Why both physicians and patients need to be on the same page when considering food allergy oral immunotherapy.
Before investigative peanut allergy immunotherapies AR-101 and Viaskin Peanut have even received US Food and Drug Administration (FDA) approval, discussion at the American Academy of Allergy, Asthma & Immunology (AAAAI) 2019 Annual Meeting in San Francisco, CA, has focused on means to improve on the potential first-generation food allergy drugs.
But before those improvements can even reach clinical discussion, it’s on allergists and physicians to manage navigation around food allergy care. In an interview with MD Magazine®, David Stukus, MD, of the Nationwide Children’s Hospital and the Ohio State University College of Medicine, discussed how care providers need to manage current and future therapy options in a treatment decision-making model that includes the patients’ best interests.
MD Mag: How important is communication between physicians and patients when treating food allergy?
Stukus: Part of the role of being an expert—any specialist or any physician really is an expert in field—is to take complicated medical information and parse it down in a way that patients can understand, and then to help them with the ability to approach it through shared decision-making.
What are your thoughts on the potential real-world application of AR-101, from Aimmune?
So, when we think about the immunotherapy options that are going to be available for food allergy in the near future, we have the oral immunotherapy AR-101, which shows very promising results and the ability to increase the threshold dose that would cause a reaction among children who have peanut allergy. When we think about the implementation of this, I really think that it needs to be thought through on multiple levels—including what this looks like in the practice setting.
We're going to have to have allergist trained on what the product does and does not do, the regimen involved—including the initial dose escalation, and then increasing the doses every 2 weeks and then reaching the therapeutic dose—and what type of follow-up is involved. This is really going to entail a lot of support staff because there’s going to be questions along the way.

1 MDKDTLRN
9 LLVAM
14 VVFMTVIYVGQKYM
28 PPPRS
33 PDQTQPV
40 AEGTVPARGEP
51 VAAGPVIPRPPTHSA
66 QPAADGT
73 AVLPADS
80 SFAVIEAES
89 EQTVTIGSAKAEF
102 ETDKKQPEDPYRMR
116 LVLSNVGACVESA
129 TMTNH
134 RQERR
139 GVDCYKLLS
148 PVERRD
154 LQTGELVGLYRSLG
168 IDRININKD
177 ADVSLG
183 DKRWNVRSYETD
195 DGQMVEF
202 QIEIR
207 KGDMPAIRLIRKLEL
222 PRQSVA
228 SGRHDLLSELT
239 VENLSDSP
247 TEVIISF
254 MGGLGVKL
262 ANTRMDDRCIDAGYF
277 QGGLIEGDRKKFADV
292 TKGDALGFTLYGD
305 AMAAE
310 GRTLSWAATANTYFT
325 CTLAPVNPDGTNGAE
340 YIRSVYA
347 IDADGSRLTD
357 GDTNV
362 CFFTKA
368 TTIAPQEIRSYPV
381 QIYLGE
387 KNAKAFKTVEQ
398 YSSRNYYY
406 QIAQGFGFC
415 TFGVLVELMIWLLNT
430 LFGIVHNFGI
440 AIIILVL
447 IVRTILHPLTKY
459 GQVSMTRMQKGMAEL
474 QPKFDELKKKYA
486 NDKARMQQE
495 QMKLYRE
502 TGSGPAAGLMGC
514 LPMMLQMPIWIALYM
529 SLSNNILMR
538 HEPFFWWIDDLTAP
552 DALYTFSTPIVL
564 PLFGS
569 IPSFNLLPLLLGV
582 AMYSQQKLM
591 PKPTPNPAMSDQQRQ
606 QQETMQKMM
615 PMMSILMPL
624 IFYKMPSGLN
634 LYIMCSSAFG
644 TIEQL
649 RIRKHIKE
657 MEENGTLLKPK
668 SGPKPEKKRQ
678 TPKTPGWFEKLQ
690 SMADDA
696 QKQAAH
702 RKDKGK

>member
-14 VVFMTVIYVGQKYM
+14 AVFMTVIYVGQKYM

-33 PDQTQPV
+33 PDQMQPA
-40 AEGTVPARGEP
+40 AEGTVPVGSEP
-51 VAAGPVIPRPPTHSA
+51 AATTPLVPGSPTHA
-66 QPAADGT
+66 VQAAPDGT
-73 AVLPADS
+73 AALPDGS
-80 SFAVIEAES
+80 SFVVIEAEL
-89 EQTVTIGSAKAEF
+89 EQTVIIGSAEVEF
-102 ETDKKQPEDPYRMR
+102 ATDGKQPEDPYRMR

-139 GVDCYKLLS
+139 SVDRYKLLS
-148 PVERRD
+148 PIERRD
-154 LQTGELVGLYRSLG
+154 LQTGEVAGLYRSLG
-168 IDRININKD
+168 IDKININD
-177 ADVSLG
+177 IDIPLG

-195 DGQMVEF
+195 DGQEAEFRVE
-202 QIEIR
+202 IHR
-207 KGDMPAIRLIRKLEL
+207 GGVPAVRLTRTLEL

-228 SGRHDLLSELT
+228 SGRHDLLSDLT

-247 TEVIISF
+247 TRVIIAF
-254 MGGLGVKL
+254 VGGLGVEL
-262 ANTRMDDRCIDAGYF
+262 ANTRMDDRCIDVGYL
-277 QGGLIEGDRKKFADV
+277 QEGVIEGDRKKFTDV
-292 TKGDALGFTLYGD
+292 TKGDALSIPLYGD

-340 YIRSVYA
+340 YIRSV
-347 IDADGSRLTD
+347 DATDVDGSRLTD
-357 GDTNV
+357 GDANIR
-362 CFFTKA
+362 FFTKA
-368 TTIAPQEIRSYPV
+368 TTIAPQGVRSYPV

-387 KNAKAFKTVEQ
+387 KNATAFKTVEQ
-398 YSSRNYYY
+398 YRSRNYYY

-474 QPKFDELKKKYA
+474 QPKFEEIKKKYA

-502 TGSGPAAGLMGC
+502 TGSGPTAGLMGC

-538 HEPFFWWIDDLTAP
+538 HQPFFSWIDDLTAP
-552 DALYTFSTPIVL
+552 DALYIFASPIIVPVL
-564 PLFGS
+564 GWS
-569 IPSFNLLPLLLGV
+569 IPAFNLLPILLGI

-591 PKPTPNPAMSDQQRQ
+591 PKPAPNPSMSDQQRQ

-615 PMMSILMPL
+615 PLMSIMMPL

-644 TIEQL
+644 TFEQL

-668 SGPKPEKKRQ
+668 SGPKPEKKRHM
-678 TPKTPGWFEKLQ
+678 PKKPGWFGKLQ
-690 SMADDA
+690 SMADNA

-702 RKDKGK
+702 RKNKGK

We know that there are side effects that are quite common, and thankfully most of them are mild, but children can't have anaphylaxis while receiving this product—even when you're on therapeutic dosing. So, staffs need to be ready to go and answer the calls that come in, and be able to answer them and adjust doses if necessary, and provide support to families.
Lastly, I think it's really going to come down to: Do allergists have the ability to approach this through a medical shared decision-making model, where they can walk through the different options that are available to families, including the option of doing nothing? Ongoing avoidance is a perfectly suitable option for a lot of families, especially if they haven't had a reaction for quite some time, they don't have smoothing and restrictions, they don't have significant restrictions on their social encounters or going to school, things like that.
But then, if they do want to approach AR-101 immunotherapy, it's understanding what is the regimen detail, what are the potential side effects or the potential benefits, and then what are the goals of therapy. This is not a cure for peanut allergy, and I think it's really important that families understand that this is a desensitization procedure, where they need to continue to be exposed to a therapeutic dose every day. But this will offer protection from small or trace amounts causing severe allergic reactions.